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(44,048 posts)
6. It's shocking to see so many leftwingers lured to the far right by conspiracy theories
Sun Feb 18, 2024, 12:22 PM
Feb 2024
It’s not just anti-vaxxers. The themes of resisting power and regaining control of our lives have been cynically repurposed


It’s an uncomfortable thing to admit, but in the countercultural movements where my sympathies lie, people are dropping like flies. Every few days I hear of another acquaintance who has become seriously ill with Covid, after proudly proclaiming the benefits of “natural immunity”, denouncing vaccines and refusing to take the precautions that apply to lesser mortals. Some have been hospitalised. Within these circles, which have for so long sought to cultivate a good society, there are people actively threatening the lives of others. It’s not just anti-vax beliefs that have been spreading through these movements. On an almost daily basis I see conspiracy theories travelling smoothly from right to left. I hear right-on people mouthing the claims of white supremacists, apparently in total ignorance of their origins. I encounter hippies who once sought to build communities sharing the memes of extreme individualism. Something has gone badly wrong in parts of the alternative scene.

There has long been an overlap between certain new age and far-right ideas. The Nazis embraced astrology, pagan festivals, organic farming, forest conservation, ecological education and nature worship. They promoted homeopathy and “natural healing”, and tended to resist vaccination. We should be aware of this history, but without indulging what Simon Schama calls the “obscene syllogism”: the idea that because the Nazis promoted new age beliefs, alternative medicine and ecological protection, anyone who does so is a Nazi. In the 1960s and 70s, European fascists sought to reinvent themselves, using themes developed by revolutionary anarchists. They found fertile ground in parts of the anarcho-primitivist and deep ecology movements, which they tried to steer towards notions of “ethnic separatism” and “indigenous” autonomy.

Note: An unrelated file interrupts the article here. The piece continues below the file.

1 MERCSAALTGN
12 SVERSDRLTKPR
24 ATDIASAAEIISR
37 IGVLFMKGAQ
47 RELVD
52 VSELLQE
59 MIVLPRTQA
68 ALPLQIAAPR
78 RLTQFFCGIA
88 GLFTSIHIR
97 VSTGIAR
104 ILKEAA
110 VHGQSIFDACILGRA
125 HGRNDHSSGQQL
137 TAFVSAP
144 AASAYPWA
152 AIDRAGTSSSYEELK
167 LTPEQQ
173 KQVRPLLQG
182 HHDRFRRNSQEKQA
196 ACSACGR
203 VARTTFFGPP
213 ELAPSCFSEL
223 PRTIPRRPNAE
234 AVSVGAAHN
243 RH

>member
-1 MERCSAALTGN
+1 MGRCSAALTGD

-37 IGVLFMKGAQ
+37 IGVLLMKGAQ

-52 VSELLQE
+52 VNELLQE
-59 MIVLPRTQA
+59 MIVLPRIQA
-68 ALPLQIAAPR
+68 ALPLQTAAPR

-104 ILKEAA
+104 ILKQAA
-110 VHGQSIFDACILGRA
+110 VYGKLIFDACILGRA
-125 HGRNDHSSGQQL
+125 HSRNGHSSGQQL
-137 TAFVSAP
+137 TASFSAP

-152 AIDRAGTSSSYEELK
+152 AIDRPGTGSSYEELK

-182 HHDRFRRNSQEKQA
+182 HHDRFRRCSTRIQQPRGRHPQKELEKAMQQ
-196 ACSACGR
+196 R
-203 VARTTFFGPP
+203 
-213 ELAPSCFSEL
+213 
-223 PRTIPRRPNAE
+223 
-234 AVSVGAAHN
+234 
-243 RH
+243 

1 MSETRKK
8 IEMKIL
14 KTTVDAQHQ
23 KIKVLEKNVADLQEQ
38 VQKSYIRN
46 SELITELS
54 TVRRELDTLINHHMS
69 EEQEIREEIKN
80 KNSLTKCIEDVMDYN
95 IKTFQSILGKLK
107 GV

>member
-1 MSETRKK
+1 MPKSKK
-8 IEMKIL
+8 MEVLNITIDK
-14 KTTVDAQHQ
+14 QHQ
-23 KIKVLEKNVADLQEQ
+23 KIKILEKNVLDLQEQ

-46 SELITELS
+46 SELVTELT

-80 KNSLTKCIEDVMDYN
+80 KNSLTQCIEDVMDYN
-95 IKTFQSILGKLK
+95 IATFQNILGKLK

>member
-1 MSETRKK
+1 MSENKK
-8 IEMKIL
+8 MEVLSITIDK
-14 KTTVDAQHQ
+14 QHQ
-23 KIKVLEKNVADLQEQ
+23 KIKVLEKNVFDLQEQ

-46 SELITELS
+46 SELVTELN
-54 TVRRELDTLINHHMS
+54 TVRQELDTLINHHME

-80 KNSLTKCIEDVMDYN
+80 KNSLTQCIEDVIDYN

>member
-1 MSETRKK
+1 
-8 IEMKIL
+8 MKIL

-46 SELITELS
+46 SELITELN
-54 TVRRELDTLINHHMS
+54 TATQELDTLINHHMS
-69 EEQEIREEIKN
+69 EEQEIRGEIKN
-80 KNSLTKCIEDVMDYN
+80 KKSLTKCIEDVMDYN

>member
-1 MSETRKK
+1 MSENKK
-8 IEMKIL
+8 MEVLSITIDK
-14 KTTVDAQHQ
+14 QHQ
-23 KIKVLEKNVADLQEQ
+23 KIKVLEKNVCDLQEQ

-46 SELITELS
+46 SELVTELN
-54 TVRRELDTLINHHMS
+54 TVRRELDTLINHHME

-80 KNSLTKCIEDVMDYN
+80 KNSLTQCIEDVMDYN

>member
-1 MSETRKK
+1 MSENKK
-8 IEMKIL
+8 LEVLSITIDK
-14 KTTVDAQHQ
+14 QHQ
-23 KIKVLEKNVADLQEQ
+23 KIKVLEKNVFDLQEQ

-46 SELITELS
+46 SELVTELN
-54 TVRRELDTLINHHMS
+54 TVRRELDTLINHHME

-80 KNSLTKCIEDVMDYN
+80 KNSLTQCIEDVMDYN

But much of what we are seeing at the moment is new. A few years ago, dreadlocked hippies spreading QAnon lies and muttering about a conspiracy against Donald Trump would have seemed unthinkable. Today, the old boundaries have broken down, and the most unlikely people have become susceptible to rightwing extremism. The anti-vaccine movement is a highly effective channel for the penetration of far-right ideas into leftwing countercultures. For several years, anti-vax has straddled the green left and the far right. Trump flirted with it, at one point inviting the anti-vaxxer Robert F Kennedy Jr to chair a “commission on vaccination safety and scientific integrity”. Anti-vax beliefs overlap strongly with a susceptibility to conspiracy theories. This tendency has been reinforced by Facebook algorithms directing vaccine-hesitant people towards far-right conspiracy groups. Ancient links between “wellness” movements and antisemitic paranoia have in some cases been re-established. The notion of the “sovereign body”, untainted by chemical contamination, has begun to fuse with the fear that a shadowy cabal is trying to deprive us of autonomy.